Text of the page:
That question is a dividing line between the Democratic nominee and her running mate right now, as Emma Green explained yesterday:
[T]he 2016 Democratic Party Platform includes a call to repeal [the Hyde Amendment, which bans federal funding for abortions]—the first time the party has taken such a stance, according to a campaign representative. Hillary Clinton has made her opposition to the Amendment clear on the campaign trail. Yet on Friday, her running mate, Tim Kaine, said on CNN that he supports the Hyde Amendment.
A reader notes how popular the Hyde Amendment is:
A significant minority of Democrats, 42 percent, oppose federal funding of abortion, and a significant majority of the general electorate, 64 percent, oppose it as well. [A 2009 CNN poll put that latter figure at 61 percent, and a new Knights of Columbus-Marist poll puts it at 62 percent—with 44 percent of Democrats against federal funding.] Kaine’s flip-flopping on the Hyde Amendment doesn’t do much to inspire moderates, nor does Clinton’s platform call to repeal Hyde—just to win over a couple of shrill acolytes on Twitter and Facebook—jibe with a number of people on either side of the issue.
That part of the platform is truly mystifying. You can argue over how effective the Hyde Amendment is, but at least it recognizes the complexity of the issue in moral terms. Kaine and Clinton’s duplicitous stances on the issue, along with small hyper-partisan segments of the platform, seems to do justice to the old adage: “If you try to please everyone you end up pleasing no one.”
Do you think the Hyde Amendment should be repealed? Drop us a note to make your case. Meanwhile, a reader muses:
I truly don’t understand how someone can be “personally opposed” to abortion but vote to allow it or support or fund it. I mean, this distinction makes sense for some issues like drugs. I personally oppose heroin use but I don’t care if other people use heroin. But the reason people oppose abortion is they think the fetus is a human life, or that it might be. I do not see how someone can sincerely believe that, yet still vote to allow or support or fund abortion.
Just to be clear, I totally understand someone who believes the fetus is just a group of cells and has no moral problem with abortion. I get that point of view. My befuddlement is with people who claim to be “personally opposed” but don’t try to vote against it. That’s like saying you are “personally opposed” to slavery, but you are going to fight for the Confederacy.
Update from a reader, Timo Kim:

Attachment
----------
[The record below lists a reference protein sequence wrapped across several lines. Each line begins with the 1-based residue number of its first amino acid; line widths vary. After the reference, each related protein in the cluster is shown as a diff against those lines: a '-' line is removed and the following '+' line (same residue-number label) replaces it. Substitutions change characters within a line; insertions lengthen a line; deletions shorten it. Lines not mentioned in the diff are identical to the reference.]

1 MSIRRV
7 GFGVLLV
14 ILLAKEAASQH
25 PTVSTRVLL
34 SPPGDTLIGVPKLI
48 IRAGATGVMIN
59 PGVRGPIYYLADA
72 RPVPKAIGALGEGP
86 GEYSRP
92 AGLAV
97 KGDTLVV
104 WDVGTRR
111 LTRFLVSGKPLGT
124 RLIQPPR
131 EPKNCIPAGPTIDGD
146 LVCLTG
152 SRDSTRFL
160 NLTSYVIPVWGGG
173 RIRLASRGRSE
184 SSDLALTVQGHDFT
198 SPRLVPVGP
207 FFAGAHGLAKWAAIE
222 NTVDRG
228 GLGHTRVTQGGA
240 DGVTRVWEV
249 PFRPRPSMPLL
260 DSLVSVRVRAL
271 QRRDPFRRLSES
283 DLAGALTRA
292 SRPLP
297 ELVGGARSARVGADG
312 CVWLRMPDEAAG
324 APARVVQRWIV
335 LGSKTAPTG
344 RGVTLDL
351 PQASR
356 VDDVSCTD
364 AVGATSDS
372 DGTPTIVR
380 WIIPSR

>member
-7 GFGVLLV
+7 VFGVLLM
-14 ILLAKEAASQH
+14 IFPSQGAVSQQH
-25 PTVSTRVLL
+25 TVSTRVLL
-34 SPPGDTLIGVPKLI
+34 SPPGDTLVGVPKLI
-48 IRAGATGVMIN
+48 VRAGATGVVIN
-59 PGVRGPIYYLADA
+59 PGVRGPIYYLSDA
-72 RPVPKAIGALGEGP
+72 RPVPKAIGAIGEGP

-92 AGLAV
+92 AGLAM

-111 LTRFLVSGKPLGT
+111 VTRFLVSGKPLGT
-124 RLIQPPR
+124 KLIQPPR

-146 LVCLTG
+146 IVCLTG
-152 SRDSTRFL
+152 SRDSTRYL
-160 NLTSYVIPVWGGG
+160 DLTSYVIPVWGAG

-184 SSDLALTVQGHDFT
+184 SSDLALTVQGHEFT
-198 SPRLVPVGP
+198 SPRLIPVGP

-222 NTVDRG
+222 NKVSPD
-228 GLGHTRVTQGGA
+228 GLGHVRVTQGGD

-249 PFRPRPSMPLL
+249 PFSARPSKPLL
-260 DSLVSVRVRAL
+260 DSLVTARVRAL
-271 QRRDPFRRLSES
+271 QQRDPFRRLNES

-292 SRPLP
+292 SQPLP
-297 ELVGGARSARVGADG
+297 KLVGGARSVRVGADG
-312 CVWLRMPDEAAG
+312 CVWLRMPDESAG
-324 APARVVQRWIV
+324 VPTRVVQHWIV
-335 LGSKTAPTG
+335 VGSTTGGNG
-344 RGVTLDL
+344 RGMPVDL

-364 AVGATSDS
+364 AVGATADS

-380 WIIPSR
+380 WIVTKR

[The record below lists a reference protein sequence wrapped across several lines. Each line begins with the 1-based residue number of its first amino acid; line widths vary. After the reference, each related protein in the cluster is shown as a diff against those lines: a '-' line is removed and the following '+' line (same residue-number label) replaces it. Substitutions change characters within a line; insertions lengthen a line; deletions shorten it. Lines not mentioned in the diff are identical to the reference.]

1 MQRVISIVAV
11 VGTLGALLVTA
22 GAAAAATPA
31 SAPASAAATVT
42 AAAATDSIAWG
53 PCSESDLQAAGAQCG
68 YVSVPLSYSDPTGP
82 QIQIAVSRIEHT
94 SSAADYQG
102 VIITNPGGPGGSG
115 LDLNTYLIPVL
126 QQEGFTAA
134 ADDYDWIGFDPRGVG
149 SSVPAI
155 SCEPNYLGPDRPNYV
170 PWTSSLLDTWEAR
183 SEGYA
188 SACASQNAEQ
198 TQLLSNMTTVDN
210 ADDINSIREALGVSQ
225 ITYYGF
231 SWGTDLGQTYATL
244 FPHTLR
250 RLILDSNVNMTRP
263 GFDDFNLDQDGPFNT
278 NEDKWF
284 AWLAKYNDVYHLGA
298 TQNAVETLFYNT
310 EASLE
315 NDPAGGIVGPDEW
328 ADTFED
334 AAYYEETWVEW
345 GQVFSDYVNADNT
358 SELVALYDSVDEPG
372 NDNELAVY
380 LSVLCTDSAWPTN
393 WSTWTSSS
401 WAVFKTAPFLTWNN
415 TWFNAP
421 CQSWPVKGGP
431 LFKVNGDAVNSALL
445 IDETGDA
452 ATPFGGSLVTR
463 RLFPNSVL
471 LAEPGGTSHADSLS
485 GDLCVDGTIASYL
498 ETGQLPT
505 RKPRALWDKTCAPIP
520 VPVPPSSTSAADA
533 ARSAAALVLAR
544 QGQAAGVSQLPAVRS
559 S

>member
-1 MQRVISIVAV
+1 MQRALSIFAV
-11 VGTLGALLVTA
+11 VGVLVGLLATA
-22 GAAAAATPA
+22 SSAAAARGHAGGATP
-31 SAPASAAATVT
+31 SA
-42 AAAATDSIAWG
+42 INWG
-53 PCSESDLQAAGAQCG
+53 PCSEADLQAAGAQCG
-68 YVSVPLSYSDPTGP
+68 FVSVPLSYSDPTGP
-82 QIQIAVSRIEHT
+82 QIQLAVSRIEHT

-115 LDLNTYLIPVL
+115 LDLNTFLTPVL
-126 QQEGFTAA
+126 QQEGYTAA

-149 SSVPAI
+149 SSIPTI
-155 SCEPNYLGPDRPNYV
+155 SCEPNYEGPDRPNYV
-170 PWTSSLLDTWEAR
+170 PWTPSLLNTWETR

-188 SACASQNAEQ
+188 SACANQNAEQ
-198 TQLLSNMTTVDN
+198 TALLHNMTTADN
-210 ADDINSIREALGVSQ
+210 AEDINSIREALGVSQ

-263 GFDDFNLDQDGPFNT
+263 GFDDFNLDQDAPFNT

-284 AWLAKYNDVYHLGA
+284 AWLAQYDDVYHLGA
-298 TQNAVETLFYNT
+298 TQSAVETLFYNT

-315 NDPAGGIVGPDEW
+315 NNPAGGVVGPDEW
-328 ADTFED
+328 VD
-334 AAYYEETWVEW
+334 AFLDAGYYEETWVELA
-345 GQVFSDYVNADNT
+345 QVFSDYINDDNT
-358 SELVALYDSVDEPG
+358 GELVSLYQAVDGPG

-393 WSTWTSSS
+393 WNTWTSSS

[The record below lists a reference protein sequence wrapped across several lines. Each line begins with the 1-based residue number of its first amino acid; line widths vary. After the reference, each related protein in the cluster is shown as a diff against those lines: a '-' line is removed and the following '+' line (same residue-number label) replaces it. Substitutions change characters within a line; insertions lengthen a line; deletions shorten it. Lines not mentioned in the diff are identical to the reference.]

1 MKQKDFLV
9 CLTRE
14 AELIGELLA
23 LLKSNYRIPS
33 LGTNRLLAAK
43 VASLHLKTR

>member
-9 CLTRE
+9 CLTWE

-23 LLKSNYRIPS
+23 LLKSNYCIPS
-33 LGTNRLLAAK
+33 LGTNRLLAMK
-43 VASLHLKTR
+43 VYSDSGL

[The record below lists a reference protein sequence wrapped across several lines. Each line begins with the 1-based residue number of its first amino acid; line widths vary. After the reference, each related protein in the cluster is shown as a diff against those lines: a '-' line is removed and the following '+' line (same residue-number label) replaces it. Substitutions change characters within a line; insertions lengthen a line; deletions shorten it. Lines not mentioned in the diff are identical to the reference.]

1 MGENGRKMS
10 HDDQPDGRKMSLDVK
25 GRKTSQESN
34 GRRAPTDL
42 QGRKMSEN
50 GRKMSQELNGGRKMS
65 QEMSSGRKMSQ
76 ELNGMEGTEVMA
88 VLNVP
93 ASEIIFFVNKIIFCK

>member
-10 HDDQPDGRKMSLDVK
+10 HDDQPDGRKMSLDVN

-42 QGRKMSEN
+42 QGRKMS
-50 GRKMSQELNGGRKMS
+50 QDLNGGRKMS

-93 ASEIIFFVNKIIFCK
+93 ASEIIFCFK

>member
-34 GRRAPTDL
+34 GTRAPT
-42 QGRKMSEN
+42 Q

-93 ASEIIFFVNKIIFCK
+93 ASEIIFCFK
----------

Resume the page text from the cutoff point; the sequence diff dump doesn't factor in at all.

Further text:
Your reader apparently doesn’t understand how someone can be personally opposed to abortion but still vote to allow it or fund it. Let me help him/her understand.
I am definitely not certain that human life begins at conception. So far as I know, science hasn’t come to a clear definition on human life. For that matter, viruses still confound many of our intuitions and definitions on what life, human or otherwise, is. But I admit the possibility that human life might begin at conception; that alone gives me pause about anyone’s clarity on the abortion issue (my own most of all).
Even if we were to say that fetuses are only full humans after birth, I don’t know if I value all such “human” life equally. The idealist in me wants to believe that all human life is equally precious, or, more succinctly, sacred. The pragmatist in me, however, realizes that if I had to save a random human or someone who is brain-dead, or someone with advanced dementia, I could make that choice relatively easily, even if I wouldn’t feel good about it afterwards. I in fact feel I would also choose to take a brain-dead person off of life support rather than to abort a fetus that has reached viability.
But, I see extremely intractable and nontrivial problems with declaring human life begins at conception. Fetal personhood necessarily involves extending negligence, assault, murder, and a whole host of other criminal concepts into the relationship between a mother and her fetus. Does a mother who decides to take one glass of wine commit assault? Does the severity of the matter depend on the level of fetal development (as the potential damage does)?
More importantly, do we want to start reimagining the power of the state to encroach on these categories of human experience? And if we overcome that philosophical hurdle, how would we begin creating the institutions to enforce that power (and finding the money to do so)?
That logic covers the wholesale banning of abortions. It is an impermissible extension of governmental power and it rests on logical underpinnings that lead to other perverse conclusions. But recognizing that doesn’t mean that the philosophical challenges of fetal personhood or the determination of human life have suddenly been wiped away or resolved.
In sum, it is logical that we should appreciate and hold tightly to greater understanding, flexibility, and accommodation for the moral choices of others than we should for our own, because the familiarity with our own specific circumstances, and by extension, our ignorance of those of others, means that we can be comfortable making choices for ourselves that we are not comfortable making for others.
I am personally opposed to abortion. I would like to live a world with free/low-cost birth control, with effective sexual education beginning at an early stage, with a strong social safety net that provides resources for mothers, so that women have choices about their pregnancies and don’t have to feel that abortion is the least bad choice among a number of terrible choices (not that I believe that all, most, or even many women who have abortions feel this way). But I don’t live in that world, and so I will vote every time, no question, for politicians that support a woman’s right to choose.